Do Economic Crises in Europe Affect the U.S.? Some Lessons from the Past Three Decades
In this post we summarize the main results of our contribution to a recent e-book, “The Making of the European Monetary Union: 30 years since the ERM crisis,” on the economic and financial crises in Europe since 1992-93, and focus on the spillovers of those crises onto the United States and the global economy. We find that the answer to the question in the title of this post is a (moderate) yes.
Financial Vulnerability and Macroeconomic Fragility
What is the effect of a hike in interest rates on the economy? Building on recent research, we argue in this post that the answer to this question very much depends on how vulnerable the financial system is. We measure financial vulnerability using a novel concept—the financial stability interest rate r** (or “r-double-star”)—and show that, empirically, the economy is more sensitive to shocks when the gap between r** and current real rates is small or negative.
Does the CRA Increase Household Access to Credit?
Congress passed the Community Reinvestment Act (CRA) in 1977 to encourage banks to meet the needs of borrowers in the areas in which they operate. In particular, the Act is focused on credit access to low- and moderate-income communities that had historically been subject to discriminatory practices like redlining.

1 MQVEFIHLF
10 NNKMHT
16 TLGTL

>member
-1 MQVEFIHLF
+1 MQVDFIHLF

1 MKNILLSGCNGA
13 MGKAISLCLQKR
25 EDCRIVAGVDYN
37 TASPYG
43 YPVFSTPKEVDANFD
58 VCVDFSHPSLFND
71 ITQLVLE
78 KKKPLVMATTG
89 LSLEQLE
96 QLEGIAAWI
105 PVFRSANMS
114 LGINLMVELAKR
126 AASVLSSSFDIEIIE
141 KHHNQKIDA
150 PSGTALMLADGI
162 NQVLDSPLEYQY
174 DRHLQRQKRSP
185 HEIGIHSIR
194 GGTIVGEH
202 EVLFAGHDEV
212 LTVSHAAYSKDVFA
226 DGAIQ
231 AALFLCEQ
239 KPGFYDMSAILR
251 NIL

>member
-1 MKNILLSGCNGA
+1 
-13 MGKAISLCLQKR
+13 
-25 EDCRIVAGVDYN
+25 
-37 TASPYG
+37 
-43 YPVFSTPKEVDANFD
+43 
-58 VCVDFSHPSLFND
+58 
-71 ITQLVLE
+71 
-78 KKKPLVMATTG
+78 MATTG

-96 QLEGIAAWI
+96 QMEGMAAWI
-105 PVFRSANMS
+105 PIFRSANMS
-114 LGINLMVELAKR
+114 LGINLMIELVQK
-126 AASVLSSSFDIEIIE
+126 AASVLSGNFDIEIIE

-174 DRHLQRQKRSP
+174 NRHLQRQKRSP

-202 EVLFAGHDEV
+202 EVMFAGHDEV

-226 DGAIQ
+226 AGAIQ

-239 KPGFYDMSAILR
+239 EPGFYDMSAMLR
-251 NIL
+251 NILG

Younger Borrowers Are Struggling with Credit Card and Auto Loan Payments
Total debt balances grew by $394 billion in the fourth quarter of 2022, the largest nominal quarterly increase in twenty years, according to the latest Quarterly Report on Household Debt and Credit from the New York Fed’s Center for Microeconomic Data. Mortgage balances, the largest form of household debt, drove the increase with a gain […]
How the LIBOR Transition Affects the Supply of Revolving Credit
In the United States, most commercial and industrial (C&I) lending takes the form of revolving lines of credit, known as revolvers or credit lines. For decades, like other U.S. C&I loans, credit lines were typically indexed to the London Interbank Offered Rate (LIBOR). However, since 2022, the U.S. and other developed-market economies have transitioned from credit-sensitive reference rates such as LIBOR to new risk-free rates, including the Secured Overnight Financing Rate (SOFR). This post, based on a recent New York Fed Staff Report, explores how the provision of revolving credit is likely to change as a result of the transition to a new reference rate.
Does Bank Monitoring Affect Loan Repayment?
Banks monitor borrowers after originating loans to reduce moral hazard and prevent loan losses. While monitoring represents an important activity of bank business, evidence on its effect on loan repayment is scant. In this post, which is based on our recent paper, we shed light on whether bank monitoring fosters loan repayment and to what extent it does so.
Balances Are on the Rise—So Who Is Taking on More Credit Card Debt?